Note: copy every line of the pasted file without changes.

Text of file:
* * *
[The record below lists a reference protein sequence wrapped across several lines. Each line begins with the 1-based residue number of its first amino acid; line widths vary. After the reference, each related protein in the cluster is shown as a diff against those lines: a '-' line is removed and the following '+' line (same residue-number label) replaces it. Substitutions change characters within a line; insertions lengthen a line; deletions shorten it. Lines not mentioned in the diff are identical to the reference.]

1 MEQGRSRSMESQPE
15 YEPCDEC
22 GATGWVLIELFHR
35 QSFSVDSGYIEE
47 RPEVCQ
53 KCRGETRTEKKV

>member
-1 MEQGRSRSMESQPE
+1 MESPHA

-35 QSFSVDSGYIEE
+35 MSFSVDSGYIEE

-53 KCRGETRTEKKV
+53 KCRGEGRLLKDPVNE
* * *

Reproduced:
[The record below lists a reference protein sequence wrapped across several lines. Each line begins with the 1-based residue number of its first amino acid; line widths vary. After the reference, each related protein in the cluster is shown as a diff against those lines: a '-' line is removed and the following '+' line (same residue-number label) replaces it. Substitutions change characters within a line; insertions lengthen a line; deletions shorten it. Lines not mentioned in the diff are identical to the reference.]

1 MEQGRSRSMESQPE
15 YEPCDEC
22 GATGWVLIELFHR
35 QSFSVDSGYIEE
47 RPEVCQ
53 KCRGETRTEKKV

>member
-1 MEQGRSRSMESQPE
+1 MESPHA

-35 QSFSVDSGYIEE
+35 MSFSVDSGYIEE

-53 KCRGETRTEKKV
+53 KCRGEGRLLKDPVNE